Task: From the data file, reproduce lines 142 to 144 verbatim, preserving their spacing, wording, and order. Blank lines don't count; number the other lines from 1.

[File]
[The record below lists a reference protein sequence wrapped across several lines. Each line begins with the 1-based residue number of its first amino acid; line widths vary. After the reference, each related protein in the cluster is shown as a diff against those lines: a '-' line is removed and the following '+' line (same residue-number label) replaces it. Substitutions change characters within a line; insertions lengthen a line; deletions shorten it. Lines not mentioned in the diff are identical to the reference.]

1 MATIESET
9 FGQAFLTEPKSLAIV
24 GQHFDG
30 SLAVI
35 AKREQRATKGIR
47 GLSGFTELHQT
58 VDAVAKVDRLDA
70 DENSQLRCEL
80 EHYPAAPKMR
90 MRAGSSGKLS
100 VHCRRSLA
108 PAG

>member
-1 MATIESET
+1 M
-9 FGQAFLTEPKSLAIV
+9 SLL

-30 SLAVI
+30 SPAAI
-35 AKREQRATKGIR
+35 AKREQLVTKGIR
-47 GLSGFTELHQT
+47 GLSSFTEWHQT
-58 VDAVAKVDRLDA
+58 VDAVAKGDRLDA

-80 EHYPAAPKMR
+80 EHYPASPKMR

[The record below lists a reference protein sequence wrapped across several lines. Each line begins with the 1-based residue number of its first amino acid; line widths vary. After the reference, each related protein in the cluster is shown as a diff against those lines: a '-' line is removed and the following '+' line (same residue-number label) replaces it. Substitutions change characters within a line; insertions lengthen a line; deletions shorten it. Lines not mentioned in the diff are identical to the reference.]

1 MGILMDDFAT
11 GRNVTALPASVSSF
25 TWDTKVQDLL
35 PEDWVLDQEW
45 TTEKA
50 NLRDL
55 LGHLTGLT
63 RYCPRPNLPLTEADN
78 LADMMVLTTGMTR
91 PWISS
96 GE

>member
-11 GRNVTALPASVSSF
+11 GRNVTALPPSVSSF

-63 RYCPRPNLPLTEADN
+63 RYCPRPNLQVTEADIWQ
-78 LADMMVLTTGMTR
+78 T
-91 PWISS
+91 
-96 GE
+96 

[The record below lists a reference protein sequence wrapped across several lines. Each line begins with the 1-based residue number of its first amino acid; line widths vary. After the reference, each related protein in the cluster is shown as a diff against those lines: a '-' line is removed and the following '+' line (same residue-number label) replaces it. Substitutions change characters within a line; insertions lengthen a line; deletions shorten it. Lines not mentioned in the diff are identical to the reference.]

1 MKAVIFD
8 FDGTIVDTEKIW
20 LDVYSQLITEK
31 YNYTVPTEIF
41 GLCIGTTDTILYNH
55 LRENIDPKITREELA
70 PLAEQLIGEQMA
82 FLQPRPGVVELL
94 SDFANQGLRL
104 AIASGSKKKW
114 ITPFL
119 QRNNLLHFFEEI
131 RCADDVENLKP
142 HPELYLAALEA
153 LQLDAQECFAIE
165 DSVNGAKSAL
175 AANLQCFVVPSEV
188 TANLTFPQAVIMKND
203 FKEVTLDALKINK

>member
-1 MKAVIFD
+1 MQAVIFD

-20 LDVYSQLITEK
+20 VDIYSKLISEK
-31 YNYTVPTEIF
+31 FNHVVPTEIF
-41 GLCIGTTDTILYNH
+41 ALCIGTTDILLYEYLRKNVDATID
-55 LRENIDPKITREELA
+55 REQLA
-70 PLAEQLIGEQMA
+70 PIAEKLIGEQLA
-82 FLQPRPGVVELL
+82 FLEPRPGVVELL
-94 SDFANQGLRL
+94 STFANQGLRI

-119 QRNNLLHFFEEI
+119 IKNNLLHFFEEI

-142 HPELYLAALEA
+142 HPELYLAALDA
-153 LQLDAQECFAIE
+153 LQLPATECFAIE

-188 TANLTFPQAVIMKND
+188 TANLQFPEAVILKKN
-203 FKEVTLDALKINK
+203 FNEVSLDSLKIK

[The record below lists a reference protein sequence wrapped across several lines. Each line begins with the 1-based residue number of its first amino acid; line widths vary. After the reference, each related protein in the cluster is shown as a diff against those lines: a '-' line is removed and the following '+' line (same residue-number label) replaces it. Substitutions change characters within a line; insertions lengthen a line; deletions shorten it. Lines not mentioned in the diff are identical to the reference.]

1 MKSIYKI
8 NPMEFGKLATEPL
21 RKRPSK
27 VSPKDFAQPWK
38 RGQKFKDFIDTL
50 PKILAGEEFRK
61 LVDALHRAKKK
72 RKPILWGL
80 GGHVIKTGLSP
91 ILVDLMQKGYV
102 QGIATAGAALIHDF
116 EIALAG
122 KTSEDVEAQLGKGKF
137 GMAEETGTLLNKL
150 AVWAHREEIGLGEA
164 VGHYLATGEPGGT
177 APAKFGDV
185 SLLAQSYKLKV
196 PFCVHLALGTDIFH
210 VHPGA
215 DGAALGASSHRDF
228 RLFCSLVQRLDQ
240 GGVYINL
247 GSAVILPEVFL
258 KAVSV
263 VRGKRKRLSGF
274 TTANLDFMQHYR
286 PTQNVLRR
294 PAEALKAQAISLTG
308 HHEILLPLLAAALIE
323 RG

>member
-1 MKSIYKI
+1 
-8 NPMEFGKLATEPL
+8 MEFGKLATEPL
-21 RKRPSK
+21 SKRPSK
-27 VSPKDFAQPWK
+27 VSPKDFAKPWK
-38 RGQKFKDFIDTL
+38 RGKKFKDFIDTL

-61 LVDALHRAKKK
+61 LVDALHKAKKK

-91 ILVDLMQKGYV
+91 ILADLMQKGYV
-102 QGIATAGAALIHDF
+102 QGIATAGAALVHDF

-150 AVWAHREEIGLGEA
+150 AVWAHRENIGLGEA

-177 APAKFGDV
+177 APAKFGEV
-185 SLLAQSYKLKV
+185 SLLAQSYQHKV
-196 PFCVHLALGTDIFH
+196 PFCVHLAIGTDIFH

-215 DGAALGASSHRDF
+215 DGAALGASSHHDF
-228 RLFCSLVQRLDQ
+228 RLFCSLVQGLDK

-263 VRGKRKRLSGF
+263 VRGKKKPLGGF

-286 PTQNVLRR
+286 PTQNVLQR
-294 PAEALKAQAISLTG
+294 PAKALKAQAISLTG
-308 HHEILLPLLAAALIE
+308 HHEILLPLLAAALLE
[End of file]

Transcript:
-61 LVDALHRAKKK
+61 LVDALHKAKKK

-91 ILVDLMQKGYV